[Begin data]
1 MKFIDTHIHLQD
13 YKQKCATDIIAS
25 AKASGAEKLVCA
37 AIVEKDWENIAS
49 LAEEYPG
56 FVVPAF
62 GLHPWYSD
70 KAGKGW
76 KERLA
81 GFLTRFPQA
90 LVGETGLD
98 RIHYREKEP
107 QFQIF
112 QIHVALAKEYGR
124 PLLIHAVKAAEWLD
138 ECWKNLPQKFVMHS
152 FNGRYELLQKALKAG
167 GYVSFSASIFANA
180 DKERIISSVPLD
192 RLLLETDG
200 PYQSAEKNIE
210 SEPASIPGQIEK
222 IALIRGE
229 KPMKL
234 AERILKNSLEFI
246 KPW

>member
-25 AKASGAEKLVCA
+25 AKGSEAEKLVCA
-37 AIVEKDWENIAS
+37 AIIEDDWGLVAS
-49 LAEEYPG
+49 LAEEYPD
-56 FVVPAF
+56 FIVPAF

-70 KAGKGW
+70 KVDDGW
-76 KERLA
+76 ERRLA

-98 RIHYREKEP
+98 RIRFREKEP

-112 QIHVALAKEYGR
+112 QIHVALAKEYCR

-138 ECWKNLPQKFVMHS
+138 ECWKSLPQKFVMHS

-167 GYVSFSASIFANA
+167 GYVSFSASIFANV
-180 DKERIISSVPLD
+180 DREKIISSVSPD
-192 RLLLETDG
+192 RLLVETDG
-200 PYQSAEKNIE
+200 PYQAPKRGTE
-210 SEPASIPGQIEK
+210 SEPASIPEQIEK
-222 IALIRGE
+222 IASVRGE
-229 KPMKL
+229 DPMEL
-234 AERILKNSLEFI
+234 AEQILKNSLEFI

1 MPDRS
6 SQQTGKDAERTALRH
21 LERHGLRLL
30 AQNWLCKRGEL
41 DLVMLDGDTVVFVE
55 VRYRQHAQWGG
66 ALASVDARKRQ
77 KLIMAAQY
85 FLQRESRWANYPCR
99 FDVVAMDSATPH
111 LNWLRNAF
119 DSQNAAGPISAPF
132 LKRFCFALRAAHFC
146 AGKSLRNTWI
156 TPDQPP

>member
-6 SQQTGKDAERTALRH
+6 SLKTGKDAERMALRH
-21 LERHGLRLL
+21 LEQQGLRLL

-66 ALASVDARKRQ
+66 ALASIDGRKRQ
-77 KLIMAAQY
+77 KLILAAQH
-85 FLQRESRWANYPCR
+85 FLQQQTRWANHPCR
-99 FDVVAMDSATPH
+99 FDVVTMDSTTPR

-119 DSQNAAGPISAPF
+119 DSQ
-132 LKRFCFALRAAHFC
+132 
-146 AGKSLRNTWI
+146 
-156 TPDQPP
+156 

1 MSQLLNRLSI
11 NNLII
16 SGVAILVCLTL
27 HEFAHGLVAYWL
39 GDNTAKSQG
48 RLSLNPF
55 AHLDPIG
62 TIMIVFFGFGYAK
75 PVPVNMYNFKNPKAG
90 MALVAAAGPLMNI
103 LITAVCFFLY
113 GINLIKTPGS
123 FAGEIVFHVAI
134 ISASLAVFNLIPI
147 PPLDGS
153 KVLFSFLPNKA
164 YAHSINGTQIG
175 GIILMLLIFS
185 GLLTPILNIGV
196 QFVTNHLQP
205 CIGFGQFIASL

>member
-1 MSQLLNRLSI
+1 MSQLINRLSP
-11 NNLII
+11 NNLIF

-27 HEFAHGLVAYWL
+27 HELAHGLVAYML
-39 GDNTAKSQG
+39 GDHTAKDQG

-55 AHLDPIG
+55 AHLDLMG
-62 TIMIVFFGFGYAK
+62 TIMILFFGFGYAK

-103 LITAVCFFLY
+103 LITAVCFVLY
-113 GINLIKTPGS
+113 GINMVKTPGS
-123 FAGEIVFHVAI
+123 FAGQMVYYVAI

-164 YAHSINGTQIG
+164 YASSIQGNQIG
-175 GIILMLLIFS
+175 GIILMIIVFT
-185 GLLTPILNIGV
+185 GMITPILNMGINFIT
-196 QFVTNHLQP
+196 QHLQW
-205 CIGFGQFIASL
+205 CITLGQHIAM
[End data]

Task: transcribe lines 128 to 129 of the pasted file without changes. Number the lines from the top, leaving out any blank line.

-55 AHLDPIG
+55 AHLDLMG